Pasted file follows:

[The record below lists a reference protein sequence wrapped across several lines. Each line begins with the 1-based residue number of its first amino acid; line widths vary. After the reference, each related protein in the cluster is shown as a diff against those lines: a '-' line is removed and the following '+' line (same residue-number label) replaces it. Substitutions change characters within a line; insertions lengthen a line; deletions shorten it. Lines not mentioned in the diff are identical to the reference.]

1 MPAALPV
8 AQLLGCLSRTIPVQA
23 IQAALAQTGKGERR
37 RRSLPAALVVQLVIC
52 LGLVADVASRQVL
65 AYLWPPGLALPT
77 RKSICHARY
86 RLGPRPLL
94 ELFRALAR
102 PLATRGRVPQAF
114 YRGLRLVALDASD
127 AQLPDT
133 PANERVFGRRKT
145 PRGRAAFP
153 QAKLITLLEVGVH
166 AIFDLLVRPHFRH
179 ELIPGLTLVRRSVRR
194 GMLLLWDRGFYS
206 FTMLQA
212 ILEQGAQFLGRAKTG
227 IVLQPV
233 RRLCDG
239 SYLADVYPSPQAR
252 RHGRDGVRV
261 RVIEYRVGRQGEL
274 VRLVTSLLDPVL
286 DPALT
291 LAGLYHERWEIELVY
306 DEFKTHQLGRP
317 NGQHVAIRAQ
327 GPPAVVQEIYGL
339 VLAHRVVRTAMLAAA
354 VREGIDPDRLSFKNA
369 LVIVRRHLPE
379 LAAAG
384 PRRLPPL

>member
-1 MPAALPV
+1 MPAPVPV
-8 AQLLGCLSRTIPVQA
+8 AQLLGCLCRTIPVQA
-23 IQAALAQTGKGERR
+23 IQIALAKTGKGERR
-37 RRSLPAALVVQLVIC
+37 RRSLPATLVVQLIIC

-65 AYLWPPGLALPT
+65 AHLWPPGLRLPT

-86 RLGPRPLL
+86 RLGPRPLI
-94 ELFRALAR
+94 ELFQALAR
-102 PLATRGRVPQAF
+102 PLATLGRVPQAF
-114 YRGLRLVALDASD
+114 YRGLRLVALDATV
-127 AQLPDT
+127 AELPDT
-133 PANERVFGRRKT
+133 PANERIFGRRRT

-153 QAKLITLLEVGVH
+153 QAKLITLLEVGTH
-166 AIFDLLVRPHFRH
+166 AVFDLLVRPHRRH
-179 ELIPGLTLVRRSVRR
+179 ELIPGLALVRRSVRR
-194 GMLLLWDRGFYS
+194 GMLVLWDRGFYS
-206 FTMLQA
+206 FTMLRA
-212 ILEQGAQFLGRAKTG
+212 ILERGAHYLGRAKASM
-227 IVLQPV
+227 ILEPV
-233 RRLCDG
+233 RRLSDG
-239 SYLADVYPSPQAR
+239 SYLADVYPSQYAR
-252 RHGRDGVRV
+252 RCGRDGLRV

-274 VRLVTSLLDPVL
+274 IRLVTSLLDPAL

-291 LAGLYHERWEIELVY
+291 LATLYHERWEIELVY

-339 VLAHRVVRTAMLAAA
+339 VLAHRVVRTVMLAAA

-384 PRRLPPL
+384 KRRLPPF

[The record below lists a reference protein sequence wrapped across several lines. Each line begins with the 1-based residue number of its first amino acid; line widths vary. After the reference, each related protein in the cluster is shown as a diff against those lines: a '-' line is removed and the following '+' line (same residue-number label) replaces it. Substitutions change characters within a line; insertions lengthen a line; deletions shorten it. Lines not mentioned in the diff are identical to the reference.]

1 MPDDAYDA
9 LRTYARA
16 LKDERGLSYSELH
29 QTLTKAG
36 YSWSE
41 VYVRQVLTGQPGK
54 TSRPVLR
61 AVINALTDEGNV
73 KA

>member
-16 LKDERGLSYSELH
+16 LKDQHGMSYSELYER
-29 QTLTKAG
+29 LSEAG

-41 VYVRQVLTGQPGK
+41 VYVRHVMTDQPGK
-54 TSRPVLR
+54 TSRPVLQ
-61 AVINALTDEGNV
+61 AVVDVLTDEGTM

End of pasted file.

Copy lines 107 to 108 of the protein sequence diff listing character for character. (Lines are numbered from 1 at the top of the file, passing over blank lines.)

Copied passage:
+54 TSRPVLQ
-61 AVINALTDEGNV